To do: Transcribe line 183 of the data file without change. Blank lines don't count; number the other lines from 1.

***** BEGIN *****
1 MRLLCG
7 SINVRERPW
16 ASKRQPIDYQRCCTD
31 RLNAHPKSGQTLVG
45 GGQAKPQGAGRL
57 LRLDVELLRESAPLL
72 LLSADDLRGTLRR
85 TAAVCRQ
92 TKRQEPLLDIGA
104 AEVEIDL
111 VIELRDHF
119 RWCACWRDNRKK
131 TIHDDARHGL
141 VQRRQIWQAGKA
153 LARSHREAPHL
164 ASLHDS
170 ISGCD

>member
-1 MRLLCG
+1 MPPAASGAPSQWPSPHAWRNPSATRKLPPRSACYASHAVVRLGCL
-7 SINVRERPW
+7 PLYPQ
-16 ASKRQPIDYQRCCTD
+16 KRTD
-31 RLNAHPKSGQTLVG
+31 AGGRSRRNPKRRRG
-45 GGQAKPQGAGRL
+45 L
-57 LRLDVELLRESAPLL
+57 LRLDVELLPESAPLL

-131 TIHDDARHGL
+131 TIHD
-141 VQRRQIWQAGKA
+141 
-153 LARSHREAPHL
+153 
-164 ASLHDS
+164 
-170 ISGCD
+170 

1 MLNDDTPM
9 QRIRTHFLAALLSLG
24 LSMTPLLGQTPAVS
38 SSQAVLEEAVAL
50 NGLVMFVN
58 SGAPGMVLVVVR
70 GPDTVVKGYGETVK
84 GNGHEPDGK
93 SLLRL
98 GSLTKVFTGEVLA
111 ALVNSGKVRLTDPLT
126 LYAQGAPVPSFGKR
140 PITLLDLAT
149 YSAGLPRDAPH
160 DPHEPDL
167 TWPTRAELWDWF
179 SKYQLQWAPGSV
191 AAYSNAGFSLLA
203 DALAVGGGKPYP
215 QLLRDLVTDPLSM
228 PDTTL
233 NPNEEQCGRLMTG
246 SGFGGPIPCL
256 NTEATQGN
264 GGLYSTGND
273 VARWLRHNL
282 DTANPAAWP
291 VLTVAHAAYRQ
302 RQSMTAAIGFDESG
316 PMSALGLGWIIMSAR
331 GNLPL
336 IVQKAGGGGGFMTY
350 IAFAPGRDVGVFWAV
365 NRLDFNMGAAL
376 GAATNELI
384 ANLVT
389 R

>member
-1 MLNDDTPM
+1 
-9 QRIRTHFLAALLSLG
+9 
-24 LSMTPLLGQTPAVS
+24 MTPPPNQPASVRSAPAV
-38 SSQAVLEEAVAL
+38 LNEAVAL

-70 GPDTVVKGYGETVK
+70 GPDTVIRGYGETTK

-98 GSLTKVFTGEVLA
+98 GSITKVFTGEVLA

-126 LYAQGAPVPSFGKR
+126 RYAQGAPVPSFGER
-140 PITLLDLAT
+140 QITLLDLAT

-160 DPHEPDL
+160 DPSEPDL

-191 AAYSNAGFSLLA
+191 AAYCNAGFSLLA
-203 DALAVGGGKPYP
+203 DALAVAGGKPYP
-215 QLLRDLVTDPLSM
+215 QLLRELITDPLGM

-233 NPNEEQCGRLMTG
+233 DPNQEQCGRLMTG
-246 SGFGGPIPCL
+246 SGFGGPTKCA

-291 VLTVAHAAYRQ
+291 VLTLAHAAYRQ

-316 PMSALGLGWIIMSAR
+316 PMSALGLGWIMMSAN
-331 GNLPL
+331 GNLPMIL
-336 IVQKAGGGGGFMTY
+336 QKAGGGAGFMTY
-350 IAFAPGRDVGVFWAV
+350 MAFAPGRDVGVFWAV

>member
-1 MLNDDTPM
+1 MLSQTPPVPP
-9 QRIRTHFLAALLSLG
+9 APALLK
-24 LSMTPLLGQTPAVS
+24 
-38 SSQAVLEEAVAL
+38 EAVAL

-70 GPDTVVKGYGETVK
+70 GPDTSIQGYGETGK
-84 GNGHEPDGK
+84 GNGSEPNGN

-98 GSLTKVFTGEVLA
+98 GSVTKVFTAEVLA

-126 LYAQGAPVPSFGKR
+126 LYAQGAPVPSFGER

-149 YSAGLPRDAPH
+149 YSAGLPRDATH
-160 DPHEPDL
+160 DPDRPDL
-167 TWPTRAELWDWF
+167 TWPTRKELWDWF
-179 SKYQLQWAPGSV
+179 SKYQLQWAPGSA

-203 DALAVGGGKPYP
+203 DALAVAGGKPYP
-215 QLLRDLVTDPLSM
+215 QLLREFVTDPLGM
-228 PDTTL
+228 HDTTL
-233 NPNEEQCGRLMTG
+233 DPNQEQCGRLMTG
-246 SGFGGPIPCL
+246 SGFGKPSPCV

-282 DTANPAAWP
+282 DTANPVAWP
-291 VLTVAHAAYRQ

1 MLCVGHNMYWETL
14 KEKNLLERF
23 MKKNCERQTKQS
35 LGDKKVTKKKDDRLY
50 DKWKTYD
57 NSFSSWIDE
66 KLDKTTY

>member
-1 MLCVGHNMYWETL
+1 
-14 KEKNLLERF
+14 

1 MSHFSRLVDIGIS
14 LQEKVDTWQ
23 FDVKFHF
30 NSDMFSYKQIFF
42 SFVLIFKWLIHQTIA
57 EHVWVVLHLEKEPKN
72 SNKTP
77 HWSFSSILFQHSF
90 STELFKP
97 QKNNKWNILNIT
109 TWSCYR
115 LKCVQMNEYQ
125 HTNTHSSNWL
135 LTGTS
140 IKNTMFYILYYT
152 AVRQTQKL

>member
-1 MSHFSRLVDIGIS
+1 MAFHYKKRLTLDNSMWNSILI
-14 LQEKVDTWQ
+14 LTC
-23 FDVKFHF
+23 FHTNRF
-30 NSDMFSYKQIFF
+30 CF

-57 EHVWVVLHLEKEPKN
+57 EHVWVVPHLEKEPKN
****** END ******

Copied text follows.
>member